A good way to ensure your software is accessible is to follow the Web Content Accessibility Guidelines. For localization inclusion, use Globalyzer and Localyzer.
Research Helps Build Empathy
Knowing who your users are and how they’re using your software requires research. For accessibility, that can include learning how people who can’t see navigate software interfaces or what options are available for people with limited mobility.
With localization, companies need to learn about the cultures in the different locales their software will support. That also includes knowing what languages and local dialects are spoken.
Research builds knowledge, and knowledge helps foster empathy. With empathy, it’s much easier to design software that’s truly inclusive.
Testing Helps Build Empathy
Testing software helps uncover bugs and show where features can be improved. It’s also useful for helping foster empathy for users. Seeing and experiencing the same issues users face when using your software makes it much easier to appreciate why bugs and inclusivity problems need to be addressed and helps build a mindset where developers and designers are actively thinking about how to create more usable products in the future.
The data collected through software testing is critical because, without it, bugs that otherwise would have been caught before shipping become issues for users. Those bugs are also significantly more expensive to fix after the software ships. Data helps identify problems that can then be fixed, and you can’t fix problems you don’t know about.
Software testing, whether it’s for functionality, accessibility, or localization, needs to be an ongoing process. If it isn’t, software updates such as bug patches and feature updates can potentially introduce new problems that end up in public releases.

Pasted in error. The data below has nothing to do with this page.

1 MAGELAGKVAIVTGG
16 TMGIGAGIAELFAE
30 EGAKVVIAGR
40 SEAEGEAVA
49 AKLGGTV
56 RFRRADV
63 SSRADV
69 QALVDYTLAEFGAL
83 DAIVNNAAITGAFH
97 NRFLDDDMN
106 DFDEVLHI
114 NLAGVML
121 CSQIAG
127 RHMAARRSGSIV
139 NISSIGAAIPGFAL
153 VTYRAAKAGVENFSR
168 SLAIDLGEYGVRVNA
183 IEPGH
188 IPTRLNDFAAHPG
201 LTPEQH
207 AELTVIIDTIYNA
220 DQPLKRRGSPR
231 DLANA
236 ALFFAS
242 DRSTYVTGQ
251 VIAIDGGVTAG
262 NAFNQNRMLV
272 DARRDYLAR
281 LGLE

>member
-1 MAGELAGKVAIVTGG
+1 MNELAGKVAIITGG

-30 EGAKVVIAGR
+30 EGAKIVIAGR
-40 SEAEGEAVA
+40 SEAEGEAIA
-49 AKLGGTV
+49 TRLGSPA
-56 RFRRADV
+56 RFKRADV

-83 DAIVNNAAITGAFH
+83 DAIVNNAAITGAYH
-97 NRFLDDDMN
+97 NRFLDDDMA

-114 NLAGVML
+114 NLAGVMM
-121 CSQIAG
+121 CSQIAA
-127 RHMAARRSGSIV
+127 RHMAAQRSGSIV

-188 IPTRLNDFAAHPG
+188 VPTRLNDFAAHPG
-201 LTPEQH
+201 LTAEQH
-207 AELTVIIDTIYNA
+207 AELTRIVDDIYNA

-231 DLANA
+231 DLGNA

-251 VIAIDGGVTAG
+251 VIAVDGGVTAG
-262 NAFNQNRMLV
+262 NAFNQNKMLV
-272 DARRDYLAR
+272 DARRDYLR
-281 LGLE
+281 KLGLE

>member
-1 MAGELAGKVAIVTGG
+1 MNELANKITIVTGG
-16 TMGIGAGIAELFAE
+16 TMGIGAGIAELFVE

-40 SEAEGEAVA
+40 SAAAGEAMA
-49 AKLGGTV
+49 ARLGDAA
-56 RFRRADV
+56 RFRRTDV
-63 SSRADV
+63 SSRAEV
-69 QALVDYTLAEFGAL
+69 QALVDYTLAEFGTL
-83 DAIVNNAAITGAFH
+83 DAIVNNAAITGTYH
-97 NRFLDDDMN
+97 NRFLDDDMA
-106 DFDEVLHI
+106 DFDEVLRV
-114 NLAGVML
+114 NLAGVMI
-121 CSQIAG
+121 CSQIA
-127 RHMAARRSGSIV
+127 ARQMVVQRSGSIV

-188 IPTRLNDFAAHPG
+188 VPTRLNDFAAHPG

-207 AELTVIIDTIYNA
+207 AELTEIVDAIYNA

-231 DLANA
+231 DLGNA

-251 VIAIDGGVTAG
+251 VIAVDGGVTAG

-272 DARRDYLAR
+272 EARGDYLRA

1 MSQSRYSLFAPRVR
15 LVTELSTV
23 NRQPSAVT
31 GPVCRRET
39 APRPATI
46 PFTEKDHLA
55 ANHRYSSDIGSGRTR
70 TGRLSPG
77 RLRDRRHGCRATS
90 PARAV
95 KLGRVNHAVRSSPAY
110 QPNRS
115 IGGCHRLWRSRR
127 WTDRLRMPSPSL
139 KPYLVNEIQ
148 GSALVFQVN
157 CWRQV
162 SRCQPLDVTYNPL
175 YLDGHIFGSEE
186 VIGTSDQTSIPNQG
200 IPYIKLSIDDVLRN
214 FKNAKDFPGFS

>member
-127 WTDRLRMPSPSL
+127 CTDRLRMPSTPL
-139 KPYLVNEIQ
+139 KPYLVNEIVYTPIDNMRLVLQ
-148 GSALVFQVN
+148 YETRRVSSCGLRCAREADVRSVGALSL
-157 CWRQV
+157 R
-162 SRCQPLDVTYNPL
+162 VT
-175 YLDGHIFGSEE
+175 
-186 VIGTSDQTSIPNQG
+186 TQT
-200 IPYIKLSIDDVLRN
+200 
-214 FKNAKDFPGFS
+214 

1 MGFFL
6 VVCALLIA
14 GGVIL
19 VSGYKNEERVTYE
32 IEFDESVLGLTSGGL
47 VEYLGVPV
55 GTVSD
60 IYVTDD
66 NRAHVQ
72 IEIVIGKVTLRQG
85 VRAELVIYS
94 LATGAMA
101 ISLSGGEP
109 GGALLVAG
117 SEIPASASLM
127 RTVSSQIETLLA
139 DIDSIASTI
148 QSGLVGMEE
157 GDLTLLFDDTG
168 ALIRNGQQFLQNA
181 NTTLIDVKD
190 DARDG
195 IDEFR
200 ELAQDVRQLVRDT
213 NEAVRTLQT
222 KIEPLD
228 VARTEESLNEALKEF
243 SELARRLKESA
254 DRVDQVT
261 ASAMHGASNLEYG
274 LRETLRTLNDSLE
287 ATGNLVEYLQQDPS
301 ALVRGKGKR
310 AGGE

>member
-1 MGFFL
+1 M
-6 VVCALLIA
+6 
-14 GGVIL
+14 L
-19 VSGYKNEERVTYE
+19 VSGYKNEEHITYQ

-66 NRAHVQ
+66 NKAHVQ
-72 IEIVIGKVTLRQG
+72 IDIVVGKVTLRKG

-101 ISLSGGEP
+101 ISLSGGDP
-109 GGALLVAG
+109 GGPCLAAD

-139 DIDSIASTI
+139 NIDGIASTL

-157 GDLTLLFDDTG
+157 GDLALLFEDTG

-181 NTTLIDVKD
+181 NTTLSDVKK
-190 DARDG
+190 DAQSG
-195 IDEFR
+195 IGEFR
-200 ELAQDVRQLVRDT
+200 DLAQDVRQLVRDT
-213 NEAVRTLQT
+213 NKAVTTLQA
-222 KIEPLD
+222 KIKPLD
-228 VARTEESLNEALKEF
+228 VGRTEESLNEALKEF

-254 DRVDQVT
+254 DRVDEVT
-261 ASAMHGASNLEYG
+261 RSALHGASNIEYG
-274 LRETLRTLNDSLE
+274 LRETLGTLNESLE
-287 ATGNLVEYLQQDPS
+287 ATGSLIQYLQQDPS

Developers use tools in their IDE platform to help find and track bugs. They can do the same with tools designed to test for accessibility-related issues, and tools such as Localyzer QA can test for and fix localization-related bugs.
Focus on User Needs
Quality software isn’t designed in a vacuum. In-house design and testing is an important element of the development process, but it’s only part of the equation. End users provide valuable feedback, too, because they’re using the software every day, and possibly in ways that weren’t considered during development.
While it’s sometimes frustrating, listening to user complaints reveals software bugs, issues with interface elements, and missing features. It’s about crafting software that everyone can use. This is a key place where empathy is critical because it’s a necessary element in moving beyond seeing a backlog of bug reports to understanding and solving user problems.
Designing inclusive software is more than just making sure the type is legible and that there’s enough contrast between colors. It’s also about making a conscious decision to help as many people as possible who use an app feel like it was designed for them. Understanding why inclusivity is important for users and actively working towards that goal needs empathy. The results will be software that’s easier to understand, users who are more loyal and less likely to switch to competing products, and a better reputation for your company.